Enter Nuggets general manager Arturas Karnisovas, who has done exactly those things in Denver. Karnisovas is the early frontrunner, reports Vincent Goodwill of Yahoo Sports.

Multiple sources told Yahoo Sports that Denver Nuggets general manager Arturas Karnisovas is the leader in the clubhouse…

Sources said [team president Michael Reinsdorf] wants someone who has a presence publicly, especially given the reticent nature of Paxson and Forman the last several years. The Bulls have embraced analytics the last few seasons but having someone who can discern how to apply the numbers against other basketball factors is important to Reinsdorf…

“He wants someone who’ll surround himself with smart people, a great talent evaluator. There’s a need to get better in the player development department, too,” a source told Yahoo Sports.

Karnisovas has worked mostly in the background in Denver, with Tim Connelly being the face of the basketball operations. That would be a big change for Karnisovas, but one he may be ready for.

John Paxson is helping Reinsdorf with the search, but Paxson reportedly will take on whatever role is asked — or step aside completely — to make things smooth for whoever takes over the organization.

While NBA taking big financial hit, rumor is salary cap will not see huge drop

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No NBA games are being played, no fans paying for tickets or buying arena beers, no revenue is coming in. The NBA playoffs will not start on time. If games are ramped up at any point in the next couple of months, it will not be in front of fans, just television only.

Which is to say, the NBA is taking a big financial hit right now. How much is impossible to say, but a billion is not out of the question.

The NBA is set up for the players and owners to split revenue, basically 50-50 (it’s more complicated than that, but it stays close to that range). If Basketball Related Income (BRI) drops around the league, then the salary cap drops and players get less money.

The league’s income is going to suffer, but the salary cap may not that much the NBA players union told agents in a call today, according to Ian Begley of SNY.TV.

What this implies is salary cap smoothing — the league would keep the cap artificially high in the short term, but when revenue spikes back up in the following years that rise will be artificially slowed a little to even things out. The idea is to smooth out the cap number rather than have wild fluctuations.

This is likely part of the negotiations going on between the league and players union over the force majeure clause of the CBA, which allows owners to reduce salaries if games are canceled. If the players give up salary now they don’t want to see future income fall too because the cap cratered for a season or two.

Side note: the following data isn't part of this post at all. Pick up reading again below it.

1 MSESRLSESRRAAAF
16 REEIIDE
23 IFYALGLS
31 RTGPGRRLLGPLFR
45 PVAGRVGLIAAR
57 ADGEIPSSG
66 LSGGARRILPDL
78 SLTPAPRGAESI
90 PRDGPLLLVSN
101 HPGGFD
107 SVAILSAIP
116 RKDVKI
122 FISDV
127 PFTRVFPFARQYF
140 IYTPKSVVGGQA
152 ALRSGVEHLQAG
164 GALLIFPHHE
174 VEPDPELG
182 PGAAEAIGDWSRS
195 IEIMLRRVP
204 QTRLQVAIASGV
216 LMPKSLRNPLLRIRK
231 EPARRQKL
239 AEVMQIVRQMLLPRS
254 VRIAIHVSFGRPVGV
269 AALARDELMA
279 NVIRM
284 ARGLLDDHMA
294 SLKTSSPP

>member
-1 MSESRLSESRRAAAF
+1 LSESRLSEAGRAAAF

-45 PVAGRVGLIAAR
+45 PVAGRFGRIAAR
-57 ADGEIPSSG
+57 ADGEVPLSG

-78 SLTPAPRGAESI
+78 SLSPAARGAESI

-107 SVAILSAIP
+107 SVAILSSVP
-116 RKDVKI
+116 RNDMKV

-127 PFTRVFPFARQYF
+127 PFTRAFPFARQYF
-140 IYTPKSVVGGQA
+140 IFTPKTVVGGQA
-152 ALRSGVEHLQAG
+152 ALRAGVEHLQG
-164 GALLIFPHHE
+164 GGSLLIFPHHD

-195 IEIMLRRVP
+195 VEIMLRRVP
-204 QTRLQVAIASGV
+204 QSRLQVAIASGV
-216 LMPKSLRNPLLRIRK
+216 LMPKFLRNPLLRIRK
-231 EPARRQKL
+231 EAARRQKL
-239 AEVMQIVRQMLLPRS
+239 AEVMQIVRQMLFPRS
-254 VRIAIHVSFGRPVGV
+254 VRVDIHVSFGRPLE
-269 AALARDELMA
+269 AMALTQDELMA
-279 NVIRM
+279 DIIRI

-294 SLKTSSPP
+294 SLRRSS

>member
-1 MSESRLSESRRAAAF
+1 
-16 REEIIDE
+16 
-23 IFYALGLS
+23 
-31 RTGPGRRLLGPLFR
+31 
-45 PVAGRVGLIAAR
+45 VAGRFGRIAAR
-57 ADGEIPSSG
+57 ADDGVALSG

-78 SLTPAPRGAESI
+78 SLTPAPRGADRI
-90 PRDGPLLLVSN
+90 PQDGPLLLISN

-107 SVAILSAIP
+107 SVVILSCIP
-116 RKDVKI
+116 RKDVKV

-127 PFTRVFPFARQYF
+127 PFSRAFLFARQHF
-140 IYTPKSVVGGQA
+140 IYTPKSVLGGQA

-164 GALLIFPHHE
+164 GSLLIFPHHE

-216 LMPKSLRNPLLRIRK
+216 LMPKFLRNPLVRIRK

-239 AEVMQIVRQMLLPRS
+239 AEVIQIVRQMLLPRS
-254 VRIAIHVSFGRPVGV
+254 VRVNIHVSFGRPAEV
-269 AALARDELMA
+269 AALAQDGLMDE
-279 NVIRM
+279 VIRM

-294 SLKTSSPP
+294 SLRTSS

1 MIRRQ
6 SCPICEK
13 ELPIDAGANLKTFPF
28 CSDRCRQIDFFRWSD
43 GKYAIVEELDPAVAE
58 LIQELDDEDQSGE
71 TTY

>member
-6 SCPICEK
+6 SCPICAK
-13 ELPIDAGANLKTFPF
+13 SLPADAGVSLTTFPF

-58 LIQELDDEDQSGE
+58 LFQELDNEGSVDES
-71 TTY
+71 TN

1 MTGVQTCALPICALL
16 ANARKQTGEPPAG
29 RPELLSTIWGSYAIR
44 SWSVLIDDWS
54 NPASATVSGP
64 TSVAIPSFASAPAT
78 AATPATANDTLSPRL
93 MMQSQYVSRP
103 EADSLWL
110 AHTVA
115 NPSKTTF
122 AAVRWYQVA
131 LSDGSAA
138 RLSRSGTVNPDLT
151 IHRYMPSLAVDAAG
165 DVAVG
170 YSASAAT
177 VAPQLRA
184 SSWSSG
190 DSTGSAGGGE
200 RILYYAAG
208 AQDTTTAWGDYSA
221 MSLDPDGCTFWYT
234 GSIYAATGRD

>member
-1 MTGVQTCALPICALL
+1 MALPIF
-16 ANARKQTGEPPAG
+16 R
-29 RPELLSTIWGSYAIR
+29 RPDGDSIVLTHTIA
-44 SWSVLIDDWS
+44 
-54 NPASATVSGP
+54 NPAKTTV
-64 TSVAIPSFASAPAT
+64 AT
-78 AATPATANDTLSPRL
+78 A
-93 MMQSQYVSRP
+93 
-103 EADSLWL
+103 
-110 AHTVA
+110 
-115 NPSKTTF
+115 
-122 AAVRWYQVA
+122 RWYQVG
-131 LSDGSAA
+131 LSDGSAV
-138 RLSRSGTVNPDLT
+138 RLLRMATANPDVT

Most likely, the owners and players can work out a cap-smoothing compromise that works for both sides (something they could not do when the new NBA TV deal kicked in and the cap spiked back in 2016). The league’s cap projections were already reduced some by the loss of revenue from China following the Daryl Morey Tweet controversy, the missed games obviously will reduce it further.

How much further appears to be under negotiation.

Bulls’ John Paxson reportedly willing to play small role, or even step aside, for new front office

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It all seems a little too coincidental.

Early reports about a shakeup in the Bulls’ front office had John Paxson, the current vice president of basketball operations, retaining at least some power. There also was a push to help current coach Jim Boylen keep his job.

Then the Raptors’ Bobby Webster, Pacers’ Chad Buchanan, and Heat’s Adam Simon all dropped out of the running for the Bulls job.

Suddenly, there has been a series of reports that Paxson was willing to give up his power and is ready to play whatever role the new GM wants. There was this from K.C. Johnson of NBC Sports Chicago.

But the perception that Paxson will be some hovering presence, going kicking and screaming into the night, is simply wrong. Early this season, Paxson communicated his vision to ownership for a new-look, more modern front office. He initiated some of this need for change.

Michael Reinsdorf likely would have arrived at the same conclusion anyway and has taken the reins on addressing the issue. Well before news broke over All-Star weekend, he began performing due diligence and background on a wide variety of candidates.

Joe Cowley at the Chicago Sun-Times took it a step further.

A source told the Sun-Times on Tuesday that not only is Paxson all for stepping aside from his position and acting more as an adviser to the Reinsdorf family when the front-office restructure is finalized, but would completely step down from the organization if the Reinsdorfs and the new-look executive group deemed it better for the rebuild to continue.

Was the “perception that Paxson will be some hovering presence” just among fans, or did it exist among potential candidates, too? Each of the three candidates that dropped out have positons of some power in quality organizations, each is only going to leave for just the right offer, one with total control of the organization.

It all seems a little too coincidental that they all dropped out and then came the rash of reports about Paxson not wanting to retain power. Whether it was true or not Paxson was always willing to step aside, perception matters.

Chicago did interview Utah’s Justin Zanik, another experienced executive from a stable organization who could be a good fit with the Bulls. The Jazz have set up the kind of strong draft-and-development program (Rudy Gobert, Donovan Mitchell, etc.) that the Bulls should try to emulate. The Bulls are also expected to interview Nuggets’ general manager Arturas Karnisovas and Magic assistant general manager Matt Lloyd.

With no games going on, there is no rush to make a hire by the Bulls, they have plenty of time for due diligence (as do the candidates). Chicago will want its new head man and his front office staff in place before what is likely a compacted draft and free-agency period, whenever that comes.